The former congressman who led the fight to strike amnesty from the Simpson-Mazzoli immigration bill in 1986 and is now Florida’s attorney general says he’s supporting Rudy Giuliani for President in large part because the New York “didn’t have to be taught” on the issue of illegal immigration.
“Rudy understands the problems with illegal immigration — controlling the border first and then dealing with the illegal immigrants who are already here,” said Bill McCollum, who was elected Florida’s top law enforcement official last fall and recently signed on as Giuliani’s state chairman in the ’08 Republican presidential primary. McCollum also served in the U.S. House from 1980-2000, during which time he was ranking Republican on the Immigration Subcommittee of the House Judiciary Committee and a key player in efforts to curb illegal immigration.
In an exclusive interview with HUMAN EVENTS, McCollum recalled how he knew Giuliani when he was the Number Three official in the Justice Department during Ronald Reagan’s first term (“When Rudy had hair,” quipped the Floridian) and admired him then. The two kept in touch over the next twenty years and, McCollum told us, “we met to discuss his presidential campaign in March at Legends Field in Tampa, where the Yankees were having spring training. According to McCollum, the two talked for several hours on issues of concern to the Floridian — particularly foreign policy and terrorism, he said.
“If you take away the social issues, Rudy is a solid conservative,” McCollum said, “Like Ronald Reagan, he believes firmly in reducing the size of government and reducing taxes.” At their Tampa meeting, McCollum also recalled, he and Giuliani “spent about ten to fifteen minutes discussing the whole problem of immigration. It was clear he had not yet formulated his whole agenda on the issue but he understood what had to be done with the issue — security and controlling the border — and the importance of doing it first.”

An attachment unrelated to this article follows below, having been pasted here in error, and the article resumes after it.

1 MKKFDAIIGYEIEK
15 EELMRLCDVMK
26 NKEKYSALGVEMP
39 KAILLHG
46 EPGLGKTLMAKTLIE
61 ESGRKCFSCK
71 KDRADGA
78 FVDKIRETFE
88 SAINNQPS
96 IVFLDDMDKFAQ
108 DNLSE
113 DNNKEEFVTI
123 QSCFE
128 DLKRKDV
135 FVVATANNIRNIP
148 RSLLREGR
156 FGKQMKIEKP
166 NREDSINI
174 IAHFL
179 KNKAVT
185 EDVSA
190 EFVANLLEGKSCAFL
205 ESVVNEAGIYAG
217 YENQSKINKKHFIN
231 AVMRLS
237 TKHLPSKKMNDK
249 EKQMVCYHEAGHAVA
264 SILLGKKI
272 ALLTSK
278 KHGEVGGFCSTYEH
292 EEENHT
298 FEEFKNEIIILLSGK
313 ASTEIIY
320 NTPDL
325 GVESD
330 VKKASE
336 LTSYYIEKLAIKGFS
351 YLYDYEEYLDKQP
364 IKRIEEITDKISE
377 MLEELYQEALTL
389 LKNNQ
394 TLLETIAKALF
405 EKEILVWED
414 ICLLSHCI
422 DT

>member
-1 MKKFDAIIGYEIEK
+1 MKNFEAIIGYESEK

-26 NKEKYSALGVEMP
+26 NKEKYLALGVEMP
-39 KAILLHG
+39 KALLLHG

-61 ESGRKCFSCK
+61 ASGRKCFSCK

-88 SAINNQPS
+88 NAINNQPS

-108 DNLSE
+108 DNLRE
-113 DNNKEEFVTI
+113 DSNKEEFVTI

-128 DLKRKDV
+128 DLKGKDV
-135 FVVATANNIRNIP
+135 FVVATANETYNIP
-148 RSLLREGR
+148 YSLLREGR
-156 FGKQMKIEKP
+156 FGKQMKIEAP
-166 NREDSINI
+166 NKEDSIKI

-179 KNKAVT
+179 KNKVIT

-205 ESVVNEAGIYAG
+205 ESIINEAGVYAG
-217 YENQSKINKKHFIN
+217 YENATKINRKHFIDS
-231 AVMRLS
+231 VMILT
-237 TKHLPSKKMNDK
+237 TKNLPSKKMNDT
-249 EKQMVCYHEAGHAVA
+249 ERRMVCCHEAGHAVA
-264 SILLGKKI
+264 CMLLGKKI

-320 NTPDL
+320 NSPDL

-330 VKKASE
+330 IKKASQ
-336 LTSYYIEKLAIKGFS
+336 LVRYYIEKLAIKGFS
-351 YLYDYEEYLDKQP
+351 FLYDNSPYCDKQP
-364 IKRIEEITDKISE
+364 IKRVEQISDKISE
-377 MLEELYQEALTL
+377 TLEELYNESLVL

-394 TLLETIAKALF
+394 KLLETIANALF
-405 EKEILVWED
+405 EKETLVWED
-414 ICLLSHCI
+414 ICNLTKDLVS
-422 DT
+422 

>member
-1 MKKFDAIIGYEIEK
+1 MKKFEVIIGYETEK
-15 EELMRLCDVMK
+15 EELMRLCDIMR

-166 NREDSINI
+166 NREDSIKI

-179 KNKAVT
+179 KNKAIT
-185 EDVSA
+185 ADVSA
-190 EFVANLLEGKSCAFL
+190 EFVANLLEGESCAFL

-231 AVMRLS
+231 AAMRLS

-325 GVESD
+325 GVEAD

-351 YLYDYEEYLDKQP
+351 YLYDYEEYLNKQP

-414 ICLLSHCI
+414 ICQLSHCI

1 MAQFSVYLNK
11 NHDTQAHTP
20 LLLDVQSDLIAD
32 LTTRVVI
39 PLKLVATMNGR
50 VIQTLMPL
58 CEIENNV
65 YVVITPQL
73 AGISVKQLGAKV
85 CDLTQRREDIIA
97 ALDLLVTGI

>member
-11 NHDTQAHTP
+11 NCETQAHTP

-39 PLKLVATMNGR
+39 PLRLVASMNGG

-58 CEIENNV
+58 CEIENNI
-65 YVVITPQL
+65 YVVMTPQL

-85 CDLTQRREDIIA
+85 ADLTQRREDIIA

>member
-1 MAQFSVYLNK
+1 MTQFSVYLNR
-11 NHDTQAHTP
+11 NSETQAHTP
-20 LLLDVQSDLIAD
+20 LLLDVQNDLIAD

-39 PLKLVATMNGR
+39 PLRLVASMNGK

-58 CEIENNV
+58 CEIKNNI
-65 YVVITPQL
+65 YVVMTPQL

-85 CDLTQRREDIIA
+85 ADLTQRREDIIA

McCollum volunteered that, after deciding to sign on with Giuliani’s campaign, he had telephoned Fred Thompson and Mitt Romney to tell of his decision. In his words, “I had known and liked Senator Thompson when I was in Congress and Governor Romney had sought me out for support.” One of the reasons he had decided to back Giuliani rather than Romney, McCollum said, “was that, while one can change on issues over a period of time, [Romney] had changed his positions on a number of issues recently and I was not comfortable with that.” (McCollum, however, did not mention any discomfort with Giuliani’s record on the issue as mayor of New York from 1993-2001, during which time he sued to make his city a sanctuary for illegal aliens, and, in his first bid for mayor in 1989, supported prohibiting city workers from reporting undocumented immigrants to the INS unless criminal activity was involved and continuing to make city services available to all immigrants, regardless of immigration status.)
Like Giuliani, McCollum is also opposed to the comprehensive immigration bill before the Senate that is backed by the Bush Administration and Sen. John McCain (R.-Ariz.). But, he noted, the measure does have “two good points in it: making the Social Security card tamper-proof as a means of identification — something I championed for years in the House — and creating a database to identify who is coming in the U.S. and know everyone here who is not a citizen. If we could pass those two things out of the bill, it would be an important step toward dealing with the illegal immigration crisis.”
McCollum has no doubts a “President Giuliani” is committed to appointing strict constructionist judges in the mold of Supreme Court Justices Antonin Scalia, John Roberts, and Samuel Alito. “Look, he’s going to listen to supporters such as [former U.S. Solicitor General] Ted Olson, [former California gubernatorial candidate] Bill Simon, Jr., and me on judges ,” McCollum said, “And he knows Scalia personally and always talks about Roberts and Alito.”
Most significantly, the Floridian said, “Rudy is someone who reads a lot and thinks on his own. And I like people who are going to think about things.”
Sign up to the Human Events newsletter